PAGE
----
Guns and intimate partners figure prominently in the violent deaths of U.S. women. In fact, U.S. women are more than twice as likely to be shot and killed by their male intimate as they are to be fatally shot, stabbed, bludgeoned, strangled, or killed in any other way by a stranger. This study examined how guns are used by abusers in incidents that are not fatal.
In an examination of 35,413 intimate partner violence incidents reported to police, 6,573 involved hands, fists, or feet and 1,866 involved external weapons of which 576 were guns. Most incidents were male-on-female and guns were used most often to threaten the partner. When a gun was used, the offender was less like to punch, strangle, or otherwise harm the victim such that victims of gun use were less likely to be injured. However, they were more than three times as likely to be afraid.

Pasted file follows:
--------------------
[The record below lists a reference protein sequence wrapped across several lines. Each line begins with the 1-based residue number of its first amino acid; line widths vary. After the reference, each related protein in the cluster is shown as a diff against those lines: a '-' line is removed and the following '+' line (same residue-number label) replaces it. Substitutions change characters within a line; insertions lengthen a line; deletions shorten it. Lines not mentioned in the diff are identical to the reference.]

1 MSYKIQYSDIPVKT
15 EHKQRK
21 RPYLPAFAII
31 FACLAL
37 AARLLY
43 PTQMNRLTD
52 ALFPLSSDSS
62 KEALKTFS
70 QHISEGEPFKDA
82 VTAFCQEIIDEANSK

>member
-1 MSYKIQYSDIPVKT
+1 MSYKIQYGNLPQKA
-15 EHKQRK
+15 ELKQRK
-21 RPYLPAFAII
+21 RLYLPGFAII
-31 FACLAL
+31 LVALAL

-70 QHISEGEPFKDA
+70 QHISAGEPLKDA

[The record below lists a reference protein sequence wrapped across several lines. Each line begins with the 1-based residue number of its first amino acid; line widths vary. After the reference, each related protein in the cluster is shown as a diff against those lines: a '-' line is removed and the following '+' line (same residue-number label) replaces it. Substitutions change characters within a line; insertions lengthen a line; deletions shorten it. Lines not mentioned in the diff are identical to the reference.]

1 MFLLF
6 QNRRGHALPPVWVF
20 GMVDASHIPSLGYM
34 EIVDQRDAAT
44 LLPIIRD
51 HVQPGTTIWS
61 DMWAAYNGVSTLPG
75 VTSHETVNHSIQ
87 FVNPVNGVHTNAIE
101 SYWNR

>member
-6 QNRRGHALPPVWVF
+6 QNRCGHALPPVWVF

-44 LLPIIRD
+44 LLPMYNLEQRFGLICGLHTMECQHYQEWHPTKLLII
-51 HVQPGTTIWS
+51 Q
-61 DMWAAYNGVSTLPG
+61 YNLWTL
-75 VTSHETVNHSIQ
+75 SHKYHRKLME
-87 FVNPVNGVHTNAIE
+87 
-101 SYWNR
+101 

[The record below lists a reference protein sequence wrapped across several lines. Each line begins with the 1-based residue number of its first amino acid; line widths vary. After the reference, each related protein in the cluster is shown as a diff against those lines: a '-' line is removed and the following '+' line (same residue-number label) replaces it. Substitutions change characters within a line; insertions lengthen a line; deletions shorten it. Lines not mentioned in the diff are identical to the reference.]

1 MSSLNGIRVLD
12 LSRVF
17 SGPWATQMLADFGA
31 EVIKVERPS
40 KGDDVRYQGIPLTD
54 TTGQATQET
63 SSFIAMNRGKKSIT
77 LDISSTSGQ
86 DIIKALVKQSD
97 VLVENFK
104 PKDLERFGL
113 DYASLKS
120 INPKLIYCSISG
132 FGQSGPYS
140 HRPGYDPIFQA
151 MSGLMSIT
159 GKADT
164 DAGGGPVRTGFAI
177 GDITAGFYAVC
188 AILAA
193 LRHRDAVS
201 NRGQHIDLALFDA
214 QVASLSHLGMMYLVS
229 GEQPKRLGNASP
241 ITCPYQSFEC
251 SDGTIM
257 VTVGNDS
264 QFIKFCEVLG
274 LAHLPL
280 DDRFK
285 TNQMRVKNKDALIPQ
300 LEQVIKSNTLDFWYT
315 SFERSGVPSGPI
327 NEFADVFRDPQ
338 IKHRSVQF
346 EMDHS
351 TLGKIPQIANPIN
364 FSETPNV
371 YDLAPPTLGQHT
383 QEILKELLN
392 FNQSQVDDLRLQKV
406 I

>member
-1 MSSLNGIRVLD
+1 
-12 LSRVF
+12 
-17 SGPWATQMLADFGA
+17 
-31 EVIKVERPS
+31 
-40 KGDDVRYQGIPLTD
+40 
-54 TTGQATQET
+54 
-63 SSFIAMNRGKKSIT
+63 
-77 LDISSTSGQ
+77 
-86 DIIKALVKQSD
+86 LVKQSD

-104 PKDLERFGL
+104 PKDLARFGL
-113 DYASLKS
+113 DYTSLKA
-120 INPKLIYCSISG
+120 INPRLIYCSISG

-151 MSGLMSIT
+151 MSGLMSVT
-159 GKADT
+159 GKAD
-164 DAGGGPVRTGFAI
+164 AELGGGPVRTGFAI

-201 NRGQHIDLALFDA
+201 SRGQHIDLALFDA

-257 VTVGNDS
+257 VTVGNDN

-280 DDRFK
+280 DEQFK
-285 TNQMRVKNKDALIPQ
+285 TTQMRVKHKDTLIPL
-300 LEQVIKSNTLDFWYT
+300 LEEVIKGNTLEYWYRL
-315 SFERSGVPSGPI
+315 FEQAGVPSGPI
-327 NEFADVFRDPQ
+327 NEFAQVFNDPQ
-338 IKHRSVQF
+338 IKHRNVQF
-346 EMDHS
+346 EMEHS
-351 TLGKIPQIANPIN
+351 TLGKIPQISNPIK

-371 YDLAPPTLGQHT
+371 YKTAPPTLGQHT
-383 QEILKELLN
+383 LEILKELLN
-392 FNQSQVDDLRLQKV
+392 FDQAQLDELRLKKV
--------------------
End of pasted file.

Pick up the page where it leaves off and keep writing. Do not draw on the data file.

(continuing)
Sorenson SB. Guns in intimate partner violence: Comparing incidents that involve a gun, other weapon, or no weapon. Journal of Women’s Health, 2017;26(3):249-258.